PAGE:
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How Entitled Are You?

Here's the harsh truth: your generation is spoiled. Absolved of all failures and rewarded for mediocrity, many kids nowadays have become incredibly self-centered.
photo courtesy of The CW/Solar Entertainment/ETC

Gimme, Gimme!
When Charles, 19, doesn't get his way, he shows it. His older sister Tina says he smashes stuff in the house to prove his point. Charles once made a deal with his mom that she'd get him a Nintendo Wii if he completed another year of college. He didn't—but she got him his Wii anyway.

Lana, 13, graduated from grade school with honors and asked for P5000 from her mom as a reward. Her mom didn't oblige and gave her something else, but it became a source of resentment.

Milo, 23, recalls what he was like growing up: "I was very bratty. I always had to go to the toy store, and I'd cry when my mom wouldn't buy what I wanted." If his mom didn't give in, Milo turned to his father, who was more indulgent.

Entitlement Generation
These case give us a peek into the way parents raise the so-called "Entitlement Generation," characterized by the impression that somebody owes you something. The youth was also described by a Fortune Magazine cover story as "all nonchalance and expectation" and "the most high-maintenance work force in the history of the world."

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A 2005 survey by Florida State University states that 55% of employees thought their young colleagues "act as if they are more deserving than others at work." Author Erika J. Chopich, PhD, agrees and says, "We have absolved (children) of all failures, and endowed them with unlimited special-ness and therefore, tragically, they cannot arrive at the simple truth that there is something greater than themselves."

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Charles didn't make the grade to stay in school, but his mom gave him his reward anyway. Lana may have proven that she worked hard to graduate with honors, but was it right for a 13-year-old to dictate what her "cash prize" should be? As for Milo, his parents' conflicting answers to his demands only reinforced his power over them.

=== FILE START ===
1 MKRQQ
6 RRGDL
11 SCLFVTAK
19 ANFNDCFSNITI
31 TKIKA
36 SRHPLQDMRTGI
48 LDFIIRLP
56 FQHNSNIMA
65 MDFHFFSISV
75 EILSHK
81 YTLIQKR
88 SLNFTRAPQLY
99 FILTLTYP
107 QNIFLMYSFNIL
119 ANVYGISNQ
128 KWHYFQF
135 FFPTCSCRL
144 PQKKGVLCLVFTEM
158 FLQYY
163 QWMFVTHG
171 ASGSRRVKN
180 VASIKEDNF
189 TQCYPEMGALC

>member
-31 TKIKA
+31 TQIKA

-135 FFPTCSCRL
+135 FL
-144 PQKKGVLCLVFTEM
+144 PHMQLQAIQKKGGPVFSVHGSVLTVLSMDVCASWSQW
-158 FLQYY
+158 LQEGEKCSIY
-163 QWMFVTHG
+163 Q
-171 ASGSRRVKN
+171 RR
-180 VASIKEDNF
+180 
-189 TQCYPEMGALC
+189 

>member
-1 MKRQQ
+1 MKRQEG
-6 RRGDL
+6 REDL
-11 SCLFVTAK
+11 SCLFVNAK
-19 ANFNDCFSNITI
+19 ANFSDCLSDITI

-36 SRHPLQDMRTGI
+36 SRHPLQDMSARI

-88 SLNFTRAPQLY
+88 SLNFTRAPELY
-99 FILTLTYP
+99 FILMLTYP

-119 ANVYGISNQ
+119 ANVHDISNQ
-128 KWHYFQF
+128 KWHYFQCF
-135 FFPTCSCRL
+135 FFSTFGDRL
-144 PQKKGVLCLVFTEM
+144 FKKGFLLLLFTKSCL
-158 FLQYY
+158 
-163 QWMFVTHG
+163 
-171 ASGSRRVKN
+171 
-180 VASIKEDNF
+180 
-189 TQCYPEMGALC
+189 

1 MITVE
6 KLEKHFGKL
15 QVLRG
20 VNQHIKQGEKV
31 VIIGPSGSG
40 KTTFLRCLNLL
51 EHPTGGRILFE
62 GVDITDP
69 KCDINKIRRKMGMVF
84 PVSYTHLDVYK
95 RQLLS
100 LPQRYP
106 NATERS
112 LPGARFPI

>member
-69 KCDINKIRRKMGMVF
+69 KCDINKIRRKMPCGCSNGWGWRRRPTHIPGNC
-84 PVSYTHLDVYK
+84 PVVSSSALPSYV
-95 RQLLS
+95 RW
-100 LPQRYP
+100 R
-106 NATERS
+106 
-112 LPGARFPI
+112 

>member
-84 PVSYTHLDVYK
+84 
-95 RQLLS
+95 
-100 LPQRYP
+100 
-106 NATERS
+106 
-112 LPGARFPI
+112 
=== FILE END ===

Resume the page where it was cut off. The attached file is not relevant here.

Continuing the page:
Dr. Chopich says, "When children are raised to never know failure, they can't savor the delicacy of success." As a result, they become clueless in the real world. In a 2005 report, the Associated Press says , "Modern college grads have shockingly high expectations for salary, job flexibility and duties, but little willingness to take on grunt work or remain loyal to a company."

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The Game of Manipulation
"Children, being emotionally immature, cannot fully comprehend the gravity of materialism," shares Rose Galvez, mother of two. "It is the parents' duty to control their child's urges to spend."

According to Occupational Therapist and professor Jeanette Soriano, parents tend to spoil their children when they feel guilty for not spending time with them. "If the situation is such, kids will get used to the idea that they can always have the best of both worlds."

The outcome manifests later on in the children's lives. Soriano cites examples of a needy wife who will throw tantrums when her husband doesn't fulfill her needs, a corrupt politician who will do anything to win an election, or a greedy businessman who thinks profit is everything.

How should parents stand their ground? Rose asserts the need to be calm when talking to kids. "You can be authoritative without screaming. The calmer you are, the more your child will respect you."

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It is also essential to stick to your word. "I had a neighbor who took her kids to the mall one time, and specifically told them they weren't buying any toys that day," narrates Rose. "When they got home, the middle child was practically gasping for air from crying because he wanted this gigantic toy robot at the store. The mom caved in and went back to the mall to buy it. Giving in like this doesn't show your child how much you love him. It only reinforces his belief that he's in control of you."

Striking a Balance
Thankfully, living in abundance doesn't always create a spoiled brat. Take the case of Anna, 22, whose parents have always been generous with her wants. "My parents made sure my siblings and I did our schoolwork and grew up knowing how to make sound decisions. Just because we had what we wanted as kids doesn't necessarily mean adverse effects as adults."

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There are also those like Milo who learn their lessons in time. "Remembering how I was as a child made me want to never be like that again. I'm not proud of it. Now I try to work hard for the things I want."

You're not solely responsible for growing up spoiled. Parents and children unintentionally feel on each other's mistakes, one party giving, the other manipulating. Now that we can spot what's wrong, it's time to make things right. The Entitlement Generation is a growing statistic you do not want to become a part of.

For Your Parents
Friendly tips for your mom and dad on raising YOU right!
by Lorie Ramirez

  • Give your kids treats when they really deserve it.
  • Schedule a special day for the two of you when you can do whatever you feel like doing. It introduces the concept of "there is a place and time for everything" and avoids unnecessary arguments on when to go to the mall.